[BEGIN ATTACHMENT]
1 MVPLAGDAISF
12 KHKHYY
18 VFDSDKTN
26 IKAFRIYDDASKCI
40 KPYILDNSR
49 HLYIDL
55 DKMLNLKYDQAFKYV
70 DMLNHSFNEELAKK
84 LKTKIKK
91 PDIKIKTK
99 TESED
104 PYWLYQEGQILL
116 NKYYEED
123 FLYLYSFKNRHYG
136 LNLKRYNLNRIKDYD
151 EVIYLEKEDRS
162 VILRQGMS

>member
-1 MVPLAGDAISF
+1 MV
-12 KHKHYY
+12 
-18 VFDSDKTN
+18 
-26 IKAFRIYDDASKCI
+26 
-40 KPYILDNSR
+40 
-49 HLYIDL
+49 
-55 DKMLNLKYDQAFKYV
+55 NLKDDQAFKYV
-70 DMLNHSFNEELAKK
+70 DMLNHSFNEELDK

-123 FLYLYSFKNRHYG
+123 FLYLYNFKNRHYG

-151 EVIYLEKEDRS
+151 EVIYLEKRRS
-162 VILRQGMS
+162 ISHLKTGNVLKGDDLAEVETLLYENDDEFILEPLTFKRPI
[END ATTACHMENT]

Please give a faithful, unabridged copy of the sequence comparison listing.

1 MVPLAGDAISF
12 KHKHYY
18 VFDSDKTN
26 IKAFRIYDDASKCI
40 KPYILDNSR
49 HLYIDL
55 DKMLNLKYDQAFKYV
70 DMLNHSFNEELAKK
84 LKTKIKK
91 PDIKIKTK
99 TESED
104 PYWLYQEGQILL
116 NKYYEED
123 FLYLYSFKNRHYG
136 LNLKRYNLNRIKDYD
151 EVIYLEKEDRS
162 VILRQGMS

>member
-1 MVPLAGDAISF
+1 MV
-12 KHKHYY
+12 
-18 VFDSDKTN
+18 
-26 IKAFRIYDDASKCI
+26 
-40 KPYILDNSR
+40 
-49 HLYIDL
+49 
-55 DKMLNLKYDQAFKYV
+55 NLKDDQAFKYV
-70 DMLNHSFNEELAKK
+70 DMLNHSFNEELDK

-123 FLYLYSFKNRHYG
+123 FLYLYNFKNRHYG

-151 EVIYLEKEDRS
+151 EVIYLEKRRS
-162 VILRQGMS
+162 ISHLKTGNVLKGDDLAEVETLLYENDDEFILEPLTFKRPI